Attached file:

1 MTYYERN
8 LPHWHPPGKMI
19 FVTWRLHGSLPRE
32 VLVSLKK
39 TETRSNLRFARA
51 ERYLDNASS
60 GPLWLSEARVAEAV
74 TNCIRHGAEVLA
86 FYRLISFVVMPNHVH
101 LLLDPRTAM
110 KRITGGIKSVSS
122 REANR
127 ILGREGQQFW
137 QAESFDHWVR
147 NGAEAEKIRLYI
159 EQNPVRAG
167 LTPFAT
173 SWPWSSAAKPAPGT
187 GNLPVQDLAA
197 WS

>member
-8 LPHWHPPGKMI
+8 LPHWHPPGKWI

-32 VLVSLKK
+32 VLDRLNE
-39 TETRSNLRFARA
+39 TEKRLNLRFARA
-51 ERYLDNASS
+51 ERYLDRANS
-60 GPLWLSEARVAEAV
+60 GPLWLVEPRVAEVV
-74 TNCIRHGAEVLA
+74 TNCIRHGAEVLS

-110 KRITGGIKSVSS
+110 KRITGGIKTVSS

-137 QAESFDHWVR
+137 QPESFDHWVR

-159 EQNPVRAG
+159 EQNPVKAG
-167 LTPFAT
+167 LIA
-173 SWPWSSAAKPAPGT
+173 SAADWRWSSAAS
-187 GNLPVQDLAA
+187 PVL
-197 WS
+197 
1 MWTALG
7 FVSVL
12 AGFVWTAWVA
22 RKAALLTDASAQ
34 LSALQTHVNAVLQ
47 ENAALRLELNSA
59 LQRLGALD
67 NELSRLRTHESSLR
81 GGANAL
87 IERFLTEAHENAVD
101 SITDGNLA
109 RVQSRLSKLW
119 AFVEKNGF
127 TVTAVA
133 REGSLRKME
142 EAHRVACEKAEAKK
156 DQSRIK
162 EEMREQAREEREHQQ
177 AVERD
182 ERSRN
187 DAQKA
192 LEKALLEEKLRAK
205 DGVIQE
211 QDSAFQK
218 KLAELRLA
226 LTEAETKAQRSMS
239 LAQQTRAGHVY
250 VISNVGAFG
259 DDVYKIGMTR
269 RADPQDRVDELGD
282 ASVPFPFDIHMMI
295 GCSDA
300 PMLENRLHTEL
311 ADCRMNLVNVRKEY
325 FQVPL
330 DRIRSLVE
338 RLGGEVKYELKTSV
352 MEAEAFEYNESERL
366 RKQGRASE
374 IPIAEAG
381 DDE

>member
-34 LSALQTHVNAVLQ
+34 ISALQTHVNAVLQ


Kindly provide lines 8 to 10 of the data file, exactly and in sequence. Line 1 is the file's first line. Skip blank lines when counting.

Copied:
74 TNCIRHGAEVLA
86 FYRLISFVVMPNHVH
101 LLLDPRTAM